Who do you think was the best? You can vote in BBC History Magazine's poll. Elizabeth I gets my vote!

The Blounts of the West Midlands: Reformation Religion

I gave a paper at the European Reformation Research Group Conference at Murray Edwards College, Cambridge on Tuesday 9th September 2014. It was a great experience and my paper 'The Blounts of the West Midlands: A Gentry Family's Religion in the Reformation Period', which opened the conference got great feedback.

My paper looked at the religious activities and views of the Blounts of the West Midlands (Bessie Blount's family) during the Reformation period. This included an analysis of their interaction with the traditional church, their response to the dissolution of the monasteries and their links to Christian Humanism.

There were some fascinating papers during the two days of the conference, including studies of tolerance in the Elizabethan Catholic community, the material culture of the sixteenth century Catholics in the Netherlands and early modern English murder pamphlets. There were also studies of the works and theology of Martin Luther, Erasmus and John Frith. I was also able to catch the first day of the Reformation Studies Coloquium which opened on 10 September and will run until tomorrow. This is one of the most important conferences for scholars of the Reformation in England and the speakers and their papers were both highly innovative and thought provoking.

Catholic Records

Issue 147 of Your Family Tree Magazine is now available. Look out for my article on Catholic records. These can be a great resource for family historians, since the Elizabethan and Jacobean state kept detailed records of the people that it persecuted. Recusants - people who refused to attend Anglican church services - are especially visible. Find out how to access and make use of the records for your own family tree.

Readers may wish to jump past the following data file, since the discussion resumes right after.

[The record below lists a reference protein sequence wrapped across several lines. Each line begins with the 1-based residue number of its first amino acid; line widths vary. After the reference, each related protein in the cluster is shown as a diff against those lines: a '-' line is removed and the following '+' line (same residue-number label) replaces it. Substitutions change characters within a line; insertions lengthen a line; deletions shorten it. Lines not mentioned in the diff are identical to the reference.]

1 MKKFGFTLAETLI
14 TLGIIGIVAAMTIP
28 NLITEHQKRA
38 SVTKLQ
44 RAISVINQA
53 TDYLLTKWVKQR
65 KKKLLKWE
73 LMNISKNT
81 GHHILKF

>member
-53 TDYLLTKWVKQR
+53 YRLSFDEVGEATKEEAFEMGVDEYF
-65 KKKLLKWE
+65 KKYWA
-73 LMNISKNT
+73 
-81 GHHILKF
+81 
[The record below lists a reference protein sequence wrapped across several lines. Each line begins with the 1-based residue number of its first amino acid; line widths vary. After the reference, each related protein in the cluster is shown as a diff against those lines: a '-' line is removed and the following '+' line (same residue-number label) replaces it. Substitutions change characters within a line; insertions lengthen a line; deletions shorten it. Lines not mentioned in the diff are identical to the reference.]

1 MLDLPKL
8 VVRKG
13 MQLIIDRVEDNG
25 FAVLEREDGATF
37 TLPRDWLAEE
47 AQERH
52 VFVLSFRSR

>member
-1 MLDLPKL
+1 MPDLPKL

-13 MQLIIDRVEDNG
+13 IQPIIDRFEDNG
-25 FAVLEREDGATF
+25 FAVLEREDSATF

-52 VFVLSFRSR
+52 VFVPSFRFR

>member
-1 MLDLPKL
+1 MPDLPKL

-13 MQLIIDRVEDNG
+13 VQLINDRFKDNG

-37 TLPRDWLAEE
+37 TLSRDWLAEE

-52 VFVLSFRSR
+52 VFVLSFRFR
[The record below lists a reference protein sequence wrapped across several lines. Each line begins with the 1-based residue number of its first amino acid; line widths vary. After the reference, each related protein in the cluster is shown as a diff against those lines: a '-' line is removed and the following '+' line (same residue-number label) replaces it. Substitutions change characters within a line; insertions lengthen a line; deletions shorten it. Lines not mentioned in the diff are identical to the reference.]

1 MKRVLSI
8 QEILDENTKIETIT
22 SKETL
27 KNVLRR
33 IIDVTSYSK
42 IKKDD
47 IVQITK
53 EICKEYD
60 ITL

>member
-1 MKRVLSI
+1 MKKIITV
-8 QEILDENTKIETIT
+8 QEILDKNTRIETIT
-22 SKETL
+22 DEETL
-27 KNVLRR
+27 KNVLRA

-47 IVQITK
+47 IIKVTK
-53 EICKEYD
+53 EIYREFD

Monday, 1 September 2014

The Depiction of Children on Fifteenth and Sixteenth Century Tombs

I have just received my copy of the Transactions of the Shropshire Archaeological and Historical Society, vol LXXXVII (2012), which was issued last month (although dated 2012 for the journal series). You can find a copy in most academic libraries.

This volume contains my article on 'The Depiction of Children on the Fifteenth and Sixteenth Century Tombs in Kinlet Church', which looks at the tombs relating to the Blount and Cornwall families in the church (Bessie Blount's family), all of which include the commemorated individual's children.

Attitudes to children in the medieval and early modern period have always been seriously debated by historians. There is no doubt that infant mortality was high, but the evidence suggests that early parents loved their offspring as much as modern parents. Certainly, the evidence of their commemoration supports this.

If you get a chance to read the article, let me know what you think!